What does fact checked mean?
At Healthfully, we strive to deliver objective content that is accurate and up-to-date. Our team periodically reviews articles in order to ensure content quality. The sources cited below consist of evidence from peer-reviewed journals, prominent medical organizations, academic associations, and government data.
The information contained on this site is for informational purposes only, and should not be used as a substitute for the advice of a professional health care provider. Please check with the appropriate physician regarding health questions and concerns. Although we strive to deliver accurate and up-to-date information, no guarantee to that effect is made.
How to Identify Staph Boils
Staphylococcus (staph) bacteria are a germ found on a person’s skin, and they typically cause no problems. But a staph infection can develop, resulting in a boil—a pus-filled, painful bump. They might look like cystic acne lumps, but tend to be more inflamed, reddened and more uncomfortable. In some cases, this bacteria can enter your bloodstream and infect your whole body with an infection called sepsis, which is life-threatening. That's why it's important to identify staph boils early and get them treated.
If you are experiencing serious medical symptoms, seek emergency treatment immediately.
Look for staph boils around the buttocks, groin or under your arms because these are the most common locations. They can also occur in hairy areas, where you might sweat or have friction.
Know the difference between a staph boil and other staph infections. For example, impetigo also is caused by staph bacteria, but it looks like a rash of large blisters around the mouth and nose. Another type is cellulitis, which looks like an orange peel and occurs on the feet and legs. One last skin-related staph infection is scalded skin syndrome, which is a rash that looks like a raw, red burn.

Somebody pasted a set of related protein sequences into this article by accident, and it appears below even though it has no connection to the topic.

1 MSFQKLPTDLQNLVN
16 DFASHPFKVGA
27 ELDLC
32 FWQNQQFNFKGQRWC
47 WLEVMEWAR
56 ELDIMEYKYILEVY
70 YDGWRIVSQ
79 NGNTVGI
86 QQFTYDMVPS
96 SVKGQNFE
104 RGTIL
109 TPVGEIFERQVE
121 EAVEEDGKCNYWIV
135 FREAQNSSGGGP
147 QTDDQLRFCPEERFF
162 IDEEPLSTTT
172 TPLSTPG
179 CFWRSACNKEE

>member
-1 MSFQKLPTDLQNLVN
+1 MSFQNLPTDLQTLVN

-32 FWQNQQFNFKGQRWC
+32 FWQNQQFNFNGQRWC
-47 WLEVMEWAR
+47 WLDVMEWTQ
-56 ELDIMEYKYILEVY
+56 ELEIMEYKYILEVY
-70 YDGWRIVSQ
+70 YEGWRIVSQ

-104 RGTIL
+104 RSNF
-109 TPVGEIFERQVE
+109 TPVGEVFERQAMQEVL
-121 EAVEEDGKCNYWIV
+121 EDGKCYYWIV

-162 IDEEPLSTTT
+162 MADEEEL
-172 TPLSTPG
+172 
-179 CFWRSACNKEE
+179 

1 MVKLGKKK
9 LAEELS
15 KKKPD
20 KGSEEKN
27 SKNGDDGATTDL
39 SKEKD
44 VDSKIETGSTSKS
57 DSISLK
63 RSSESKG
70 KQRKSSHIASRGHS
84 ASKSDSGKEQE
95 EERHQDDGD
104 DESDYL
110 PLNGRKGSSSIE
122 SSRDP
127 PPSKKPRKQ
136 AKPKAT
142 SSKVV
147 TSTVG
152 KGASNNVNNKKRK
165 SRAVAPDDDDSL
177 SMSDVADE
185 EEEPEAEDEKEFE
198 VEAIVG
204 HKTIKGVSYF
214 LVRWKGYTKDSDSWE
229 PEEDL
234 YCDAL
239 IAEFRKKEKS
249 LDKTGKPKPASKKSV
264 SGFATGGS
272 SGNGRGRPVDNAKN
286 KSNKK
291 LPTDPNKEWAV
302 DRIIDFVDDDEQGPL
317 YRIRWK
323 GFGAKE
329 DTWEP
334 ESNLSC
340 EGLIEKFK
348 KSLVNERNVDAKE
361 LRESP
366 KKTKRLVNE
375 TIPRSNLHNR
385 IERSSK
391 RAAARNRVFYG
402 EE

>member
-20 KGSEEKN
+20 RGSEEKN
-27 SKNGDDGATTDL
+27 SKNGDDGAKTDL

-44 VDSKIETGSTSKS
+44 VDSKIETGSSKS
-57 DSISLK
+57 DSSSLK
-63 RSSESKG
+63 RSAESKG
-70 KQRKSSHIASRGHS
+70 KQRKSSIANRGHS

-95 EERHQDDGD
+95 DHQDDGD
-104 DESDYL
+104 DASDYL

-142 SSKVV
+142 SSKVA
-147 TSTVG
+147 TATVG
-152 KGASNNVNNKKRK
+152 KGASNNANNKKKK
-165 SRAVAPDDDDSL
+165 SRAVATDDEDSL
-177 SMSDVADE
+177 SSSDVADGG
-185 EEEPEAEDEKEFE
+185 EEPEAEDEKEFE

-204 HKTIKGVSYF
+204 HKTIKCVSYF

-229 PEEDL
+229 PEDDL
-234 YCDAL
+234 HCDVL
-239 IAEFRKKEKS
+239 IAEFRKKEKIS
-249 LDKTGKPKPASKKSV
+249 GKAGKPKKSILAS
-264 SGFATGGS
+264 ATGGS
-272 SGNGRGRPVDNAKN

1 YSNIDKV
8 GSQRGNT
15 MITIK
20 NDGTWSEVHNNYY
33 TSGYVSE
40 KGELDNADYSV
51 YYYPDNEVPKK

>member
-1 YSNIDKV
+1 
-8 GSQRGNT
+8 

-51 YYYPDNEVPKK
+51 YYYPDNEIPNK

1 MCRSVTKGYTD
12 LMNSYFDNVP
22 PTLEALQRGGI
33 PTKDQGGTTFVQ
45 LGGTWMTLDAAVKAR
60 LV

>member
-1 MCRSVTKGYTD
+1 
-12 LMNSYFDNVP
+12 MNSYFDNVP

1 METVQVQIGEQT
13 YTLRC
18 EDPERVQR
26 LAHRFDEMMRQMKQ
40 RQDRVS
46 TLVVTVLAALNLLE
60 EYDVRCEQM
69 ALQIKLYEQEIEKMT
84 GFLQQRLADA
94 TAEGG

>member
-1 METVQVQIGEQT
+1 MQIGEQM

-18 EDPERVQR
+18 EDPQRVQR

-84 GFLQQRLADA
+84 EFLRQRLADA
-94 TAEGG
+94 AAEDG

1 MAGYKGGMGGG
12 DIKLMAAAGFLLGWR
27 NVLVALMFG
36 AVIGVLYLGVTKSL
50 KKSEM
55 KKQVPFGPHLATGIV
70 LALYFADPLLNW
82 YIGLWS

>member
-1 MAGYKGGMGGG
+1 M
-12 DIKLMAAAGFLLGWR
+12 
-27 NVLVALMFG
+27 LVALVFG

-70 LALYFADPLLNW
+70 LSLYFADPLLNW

Correctly identify a staph boil because it looks like a pocket of pus that's red or pink and swollen. It usually occurs in an oil gland or hair follicle. It can be 1/2 inch to 3/4 inch in diameter, although the skin around it may also be inflamed or swollen. If it bursts, it may ooze blood, pus or an amber liquid.
Follow the progress of the bump. If it's a boil, it fills with pus within a few days and grows larger, sometimes as big as a golf ball. A white or yellow tip may develop that can burst and drain.
Know the potential outcome. Staph boils often clear up in a few weeks and heal without scarring if they are small. But if they don't heal within that time, they can become deeper, spread and potentially infect your bloodstream.
See a doctor if the staph boil quickly worsens or is very painful, doesn't heal in two weeks, you have a fever, you get boils often or there are red lines extending from the staph boil (which means an infection is spreading). You should also call you doctor if you have HIV or any other condition in which your immune system is suppressed.
- See a doctor if the staph boil quickly worsens or is very painful, doesn't heal in two weeks, you have a fever, you get boils often or there are red lines extending from the staph boil (which means an infection is spreading). You should also call you doctor if you have HIV or any other condition in which your immune system is suppressed.
- Hemera Technologies/AbleStock.com/Getty Images